Dood, approx 20% of the 2Ls on my school's law review haven't found jobs yet (lower T1). It seems to be the beginning of the squeezed law employment market. try to find something, even if nonpaying, to do this summer which could still translate into a job next year. I would seriously doubt it's an experience issue as much as a "no one is hiring" issue. Hang in there and try not to let yourself panic or feel desperate.
« on: January 29, 2008, 08:24:49 PM »
I wouldn't say they are easy to land, but if you are willing to move to a rural area, that is an option. In a lot of rural areas, DA's and assistant city attorneys are in high demand because no one wants to live there. YOu could go, stay a few years and get some great experience, and then look for employment elsewhere.
Most people from T3's or T4's end up going into private practice or working for the DA. You'll make about $50k starting out.
I would question whether the 2.0 is sufficient to keep your scholarship. Most schools re-evaluate scholarships annually. In other words, just because you got a scholarship for 1L doesn't mean you get one for 2L or 3L. Double check.
Not sure where you got your facts, but DA jobs are not easy to land, generally. They are stepping stones for DOJ and a T3 grad with subpar grades isn't going to make a very strong candidate.
My advice is to keep working hard this semester and try to raise that gpa. However, IMO, I wouldn't take on 40k or more of debt to get a JD from a T3 with minimal job prospects, but that's just me.
« on: January 29, 2008, 08:22:14 PM »
Try looking for lawyers who specialize in expungement, professional responsibility (malpractice). A good criminal law attorney may be able to refer you to someone, if they can't handle it themselves. That's the same general area. You might ask a counselor at your school? (are you in school--I'm sorry, I forgot) --if you disclosed this info to the bar, I'm sure you've disclosed it to your school as well? (or you will, anyway).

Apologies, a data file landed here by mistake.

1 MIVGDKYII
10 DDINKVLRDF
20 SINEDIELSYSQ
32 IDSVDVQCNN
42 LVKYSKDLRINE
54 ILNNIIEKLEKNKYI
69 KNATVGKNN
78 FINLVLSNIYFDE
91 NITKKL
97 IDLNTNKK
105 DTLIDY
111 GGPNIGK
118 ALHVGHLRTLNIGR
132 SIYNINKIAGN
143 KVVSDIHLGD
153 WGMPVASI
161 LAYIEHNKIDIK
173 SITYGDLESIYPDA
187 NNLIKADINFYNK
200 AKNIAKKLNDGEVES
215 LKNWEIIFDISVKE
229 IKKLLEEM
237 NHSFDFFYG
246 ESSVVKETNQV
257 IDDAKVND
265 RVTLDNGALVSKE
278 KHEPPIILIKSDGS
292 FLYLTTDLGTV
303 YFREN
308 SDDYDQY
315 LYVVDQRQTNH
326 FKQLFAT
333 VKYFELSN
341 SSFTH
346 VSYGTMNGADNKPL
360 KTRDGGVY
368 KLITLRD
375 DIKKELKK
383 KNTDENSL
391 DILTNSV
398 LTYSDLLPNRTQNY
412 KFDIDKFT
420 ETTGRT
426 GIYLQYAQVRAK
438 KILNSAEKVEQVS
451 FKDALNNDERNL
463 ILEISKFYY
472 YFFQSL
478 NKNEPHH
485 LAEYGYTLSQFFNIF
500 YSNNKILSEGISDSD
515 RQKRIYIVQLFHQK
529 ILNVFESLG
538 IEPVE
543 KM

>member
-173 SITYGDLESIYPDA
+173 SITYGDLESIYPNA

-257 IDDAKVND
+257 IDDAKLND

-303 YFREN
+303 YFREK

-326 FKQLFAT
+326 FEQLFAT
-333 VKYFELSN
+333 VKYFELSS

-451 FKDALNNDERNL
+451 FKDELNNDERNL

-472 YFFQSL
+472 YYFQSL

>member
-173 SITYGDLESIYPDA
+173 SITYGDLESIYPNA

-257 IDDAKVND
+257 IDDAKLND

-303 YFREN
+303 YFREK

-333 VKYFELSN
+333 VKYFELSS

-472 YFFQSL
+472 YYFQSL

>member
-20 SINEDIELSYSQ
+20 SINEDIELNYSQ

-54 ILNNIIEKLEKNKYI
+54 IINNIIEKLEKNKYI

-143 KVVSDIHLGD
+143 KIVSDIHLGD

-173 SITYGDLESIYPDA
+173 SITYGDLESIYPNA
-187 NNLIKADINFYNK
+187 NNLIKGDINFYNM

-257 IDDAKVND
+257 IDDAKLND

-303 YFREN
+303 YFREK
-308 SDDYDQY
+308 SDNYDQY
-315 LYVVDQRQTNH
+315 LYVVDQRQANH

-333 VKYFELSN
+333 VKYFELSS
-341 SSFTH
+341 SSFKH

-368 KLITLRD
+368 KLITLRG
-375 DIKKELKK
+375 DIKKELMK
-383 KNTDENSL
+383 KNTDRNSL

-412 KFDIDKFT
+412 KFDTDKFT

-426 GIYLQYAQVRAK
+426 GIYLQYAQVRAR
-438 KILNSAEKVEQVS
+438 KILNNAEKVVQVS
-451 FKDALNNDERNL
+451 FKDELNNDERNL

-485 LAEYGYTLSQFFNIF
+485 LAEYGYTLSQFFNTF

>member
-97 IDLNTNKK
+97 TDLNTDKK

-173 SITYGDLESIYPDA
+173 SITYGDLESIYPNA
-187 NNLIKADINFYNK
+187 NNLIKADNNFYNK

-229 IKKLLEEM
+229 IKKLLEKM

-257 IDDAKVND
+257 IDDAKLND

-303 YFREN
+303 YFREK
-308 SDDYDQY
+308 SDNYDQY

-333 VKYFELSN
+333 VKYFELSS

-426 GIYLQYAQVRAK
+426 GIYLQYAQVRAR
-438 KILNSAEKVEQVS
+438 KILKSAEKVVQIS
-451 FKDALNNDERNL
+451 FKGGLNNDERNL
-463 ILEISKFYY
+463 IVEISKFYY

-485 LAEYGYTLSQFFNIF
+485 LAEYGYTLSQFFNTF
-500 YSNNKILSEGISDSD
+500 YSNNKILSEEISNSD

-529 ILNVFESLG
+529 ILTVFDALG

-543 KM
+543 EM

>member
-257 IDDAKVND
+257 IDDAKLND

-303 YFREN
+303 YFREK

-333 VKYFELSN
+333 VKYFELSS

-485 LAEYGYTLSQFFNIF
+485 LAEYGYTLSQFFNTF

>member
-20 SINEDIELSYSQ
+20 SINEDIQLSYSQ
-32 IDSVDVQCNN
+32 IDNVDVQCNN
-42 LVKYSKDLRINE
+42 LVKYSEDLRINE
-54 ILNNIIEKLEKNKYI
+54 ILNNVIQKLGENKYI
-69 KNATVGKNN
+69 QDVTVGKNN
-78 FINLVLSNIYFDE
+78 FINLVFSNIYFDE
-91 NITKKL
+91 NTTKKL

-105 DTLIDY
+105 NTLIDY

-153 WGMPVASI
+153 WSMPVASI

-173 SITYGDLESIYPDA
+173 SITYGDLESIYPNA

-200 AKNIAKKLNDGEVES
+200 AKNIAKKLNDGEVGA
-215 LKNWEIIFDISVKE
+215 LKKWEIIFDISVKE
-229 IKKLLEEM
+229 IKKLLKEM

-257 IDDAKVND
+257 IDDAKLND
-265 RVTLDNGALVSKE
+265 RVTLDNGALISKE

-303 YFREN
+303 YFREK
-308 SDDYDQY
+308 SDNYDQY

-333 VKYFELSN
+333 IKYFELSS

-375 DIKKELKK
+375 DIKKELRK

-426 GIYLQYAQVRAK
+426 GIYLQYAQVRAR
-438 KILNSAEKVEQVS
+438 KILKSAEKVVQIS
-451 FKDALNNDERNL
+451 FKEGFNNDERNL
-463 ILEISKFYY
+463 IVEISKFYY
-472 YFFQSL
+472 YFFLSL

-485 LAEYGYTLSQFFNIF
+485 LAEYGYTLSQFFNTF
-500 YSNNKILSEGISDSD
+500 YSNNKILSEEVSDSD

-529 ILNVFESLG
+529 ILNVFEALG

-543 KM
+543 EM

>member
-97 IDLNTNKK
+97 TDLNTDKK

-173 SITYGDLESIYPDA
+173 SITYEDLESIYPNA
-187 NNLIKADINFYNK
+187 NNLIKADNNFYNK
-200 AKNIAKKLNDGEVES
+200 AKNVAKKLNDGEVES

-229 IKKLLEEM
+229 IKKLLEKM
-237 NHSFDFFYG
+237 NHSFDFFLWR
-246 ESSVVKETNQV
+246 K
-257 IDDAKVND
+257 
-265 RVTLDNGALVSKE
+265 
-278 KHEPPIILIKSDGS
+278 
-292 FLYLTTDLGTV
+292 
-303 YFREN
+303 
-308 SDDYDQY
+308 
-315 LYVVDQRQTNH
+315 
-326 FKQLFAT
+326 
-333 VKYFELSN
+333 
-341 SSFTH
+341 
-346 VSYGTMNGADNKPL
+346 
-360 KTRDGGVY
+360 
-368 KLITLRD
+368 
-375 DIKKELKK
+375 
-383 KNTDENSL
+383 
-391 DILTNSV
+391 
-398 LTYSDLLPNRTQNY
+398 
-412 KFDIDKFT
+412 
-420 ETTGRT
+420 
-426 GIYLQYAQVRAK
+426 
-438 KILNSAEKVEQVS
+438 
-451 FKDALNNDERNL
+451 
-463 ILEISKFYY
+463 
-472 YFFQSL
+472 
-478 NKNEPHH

My two cents, for what its worth.
« on: January 29, 2008, 09:35:20 AM »
That's probably the best response yet.
There are attorneys who handle character and fitness issues. You should contact one, and spend a little bit up front for a consultation and candid assessment from an attorney in the state you intend to practice in.
« on: January 29, 2008, 09:32:07 AM »
This is the credited response.
OCI is only for people in the top 1/3. And some of them still don't find their jobs through OCI. Work your contacts the best way you can, and you have work experience that means volumes to employers.
Do the best that you can, but get your diploma, pass the bar, and go practice law. Nothing is stopping you. You may have to work a little harder, but most people do. People forget that outside of the top 25% of the class is 75% of the class. That is a majority. Remember, a majority of people are faced with the same decision that you are, and are going to take the same approach. You are more fortunate b/c you already have some contacts.
It seems like you have pretty much figured it out. I wouldnt expect a job through OCI which is fine. As you are a non-traditional student, you have many skills that smaller practitioners will love. Just keep the networking up and keep plugging along.
Agreed. Screw OCI. And screw grades for that matter. Just graduate, pass the bar and kick ass on your own. Law school exams test your ability to do well on law school exams. That's about it.
It's nice to see a post from somebody who understands that law school is just a nuisance standing in the way of the practice of law.